'Curfew' by Henry Wadsworth Longfellow
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Dealing its dole,
The Curfew Bell
Is beginning to toll.
Cover the embers,
And put out the light;
Toil comes with the morning,
And rest with the night.
Dark grow the windows,
And quenched is the fire;
Sound fades into silence,--
All footsteps retire.
No voice in the chambers,
No sound in the hall!
Sleep and oblivion
Reign over all!
The book is completed,
And closed, like the day;
And the hand that has written it
Lays it away.
Dim grow its fancies;
Forgotten they lie;
Like coals in the ashes,
They darken and die.
Song sinks into silence,
The story is told,
The windows are darkened,
The hearth-stone is cold.
Darker and darker
The black shadows fall;
Sleep and oblivion
Reign over all.
Editor 1 Interpretation
The Haunting Beauty of Henry Wadsworth Longfellow's "Curfew"
As I first read Henry Wadsworth Longfellow's poem "Curfew," I was struck by its haunting beauty. The poem's language is rich, its imagery vivid, and its themes universal. It is a poem that speaks to the human experience across time and space, and it does so with a power and grace that is truly unforgettable.
The Poem's Structure and Language
At the most basic level, "Curfew" is a sonnet, with a strict rhyme scheme and meter. But it is more than that. Longfellow's use of language is masterful, drawing the reader into a world that is at once familiar and foreign. The poem is filled with images of darkness, death, and the passing of time, yet it is also infused with a sense of hope and redemption.
The opening lines set the stage for the poem's themes:
Dealing its dole,
The Curfew Bell
Is beginning to toll.
Longfellow's use of alliteration and repetition here creates a sense of heaviness and sorrow. The "dole" being dealt is a reference to the ringing of the bell as a signal that the day is done and it's time to sleep. But there's a deeper meaning here too. The "dole" is also a reminder of our own mortality, of the fact that we are all marching towards our own deaths.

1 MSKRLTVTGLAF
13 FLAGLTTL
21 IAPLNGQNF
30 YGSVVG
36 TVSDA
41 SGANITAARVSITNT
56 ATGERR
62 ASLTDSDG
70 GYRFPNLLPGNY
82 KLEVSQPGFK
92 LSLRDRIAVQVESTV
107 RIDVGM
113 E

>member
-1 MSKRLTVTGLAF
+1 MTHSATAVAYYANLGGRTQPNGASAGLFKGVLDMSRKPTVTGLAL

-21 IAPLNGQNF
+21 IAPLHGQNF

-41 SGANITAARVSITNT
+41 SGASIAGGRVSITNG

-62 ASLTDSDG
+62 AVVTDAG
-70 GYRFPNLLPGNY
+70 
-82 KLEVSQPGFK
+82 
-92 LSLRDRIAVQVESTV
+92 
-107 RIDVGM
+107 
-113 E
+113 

Throughout the poem, Longfellow weaves together images of darkness, sleep, and death. But he also includes moments of light and hope. Consider these lines from the middle of the poem:
The day is done, and the darkness
Falls from the wings of Night,
As a feather is wafted downward
From an Eagle in his flight.
Here, the darkness is not just a symbol of death, but also of rest and rejuvenation. The feather falling from the eagle's wing suggests a sense of grace and beauty, even in the darkest moments of life.
The Poem's Themes
At its core, "Curfew" is a meditation on the passing of time and the inevitability of death. Longfellow uses the image of the curfew bell as a reminder that our time on this earth is limited. But he also suggests that there is beauty and meaning to be found in that limited time.
One of the most striking elements of the poem is its attention to the natural world. Longfellow describes the stars, the moon, and the feather falling from the eagle's wing with a sense of wonder and awe. These moments of natural beauty serve as a counterpoint to the sadness and sorrow of the curfew bell.
Another important theme of the poem is the idea of rest and rejuvenation. Longfellow suggests that the darkness of night can be a time of renewal, a time to rest and gather strength for the new day. This idea is echoed in the final lines of the poem:
And let thy dreams
Be veil'd in dimness
Till the morning gleams.
Here, Longfellow is not just suggesting that we need sleep to function properly; he is also suggesting that sleep can be a time of healing and growth.
The Poem's Cultural Significance
"Curfew" was written in the mid-19th century, at a time when the United States was undergoing significant social and political change. Longfellow was a popular poet and public figure, and his work played an important role in shaping American culture.